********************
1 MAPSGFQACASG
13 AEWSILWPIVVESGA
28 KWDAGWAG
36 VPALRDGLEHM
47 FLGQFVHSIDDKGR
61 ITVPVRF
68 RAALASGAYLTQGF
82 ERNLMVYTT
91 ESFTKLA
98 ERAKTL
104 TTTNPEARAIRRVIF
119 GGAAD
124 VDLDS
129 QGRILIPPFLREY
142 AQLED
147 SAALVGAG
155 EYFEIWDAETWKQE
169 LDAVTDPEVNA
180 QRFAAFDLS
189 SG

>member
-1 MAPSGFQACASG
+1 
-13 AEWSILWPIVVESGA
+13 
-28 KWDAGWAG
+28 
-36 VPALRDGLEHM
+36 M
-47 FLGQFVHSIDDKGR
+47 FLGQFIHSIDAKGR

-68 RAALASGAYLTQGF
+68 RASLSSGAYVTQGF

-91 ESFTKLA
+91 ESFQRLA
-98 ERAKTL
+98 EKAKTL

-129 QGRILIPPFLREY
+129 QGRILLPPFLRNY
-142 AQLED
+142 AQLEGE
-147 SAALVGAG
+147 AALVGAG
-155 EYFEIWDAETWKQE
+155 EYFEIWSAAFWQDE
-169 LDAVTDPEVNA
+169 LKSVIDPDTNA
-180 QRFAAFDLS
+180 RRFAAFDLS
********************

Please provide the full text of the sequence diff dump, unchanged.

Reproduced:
1 MAPSGFQACASG
13 AEWSILWPIVVESGA
28 KWDAGWAG
36 VPALRDGLEHM
47 FLGQFVHSIDDKGR
61 ITVPVRF
68 RAALASGAYLTQGF
82 ERNLMVYTT
91 ESFTKLA
98 ERAKTL
104 TTTNPEARAIRRVIF
119 GGAAD
124 VDLDS
129 QGRILIPPFLREY
142 AQLED
147 SAALVGAG
155 EYFEIWDAETWKQE
169 LDAVTDPEVNA
180 QRFAAFDLS
189 SG

>member
-1 MAPSGFQACASG
+1 
-13 AEWSILWPIVVESGA
+13 
-28 KWDAGWAG
+28 
-36 VPALRDGLEHM
+36 M
-47 FLGQFVHSIDDKGR
+47 FLGQFIHSIDAKGR

-68 RAALASGAYLTQGF
+68 RASLSSGAYVTQGF

-91 ESFTKLA
+91 ESFQRLA
-98 ERAKTL
+98 EKAKTL

-129 QGRILIPPFLREY
+129 QGRILLPPFLRNY
-142 AQLED
+142 AQLEGE
-147 SAALVGAG
+147 AALVGAG
-155 EYFEIWDAETWKQE
+155 EYFEIWSAAFWQDE
-169 LDAVTDPEVNA
+169 LKSVIDPDTNA
-180 QRFAAFDLS
+180 RRFAAFDLS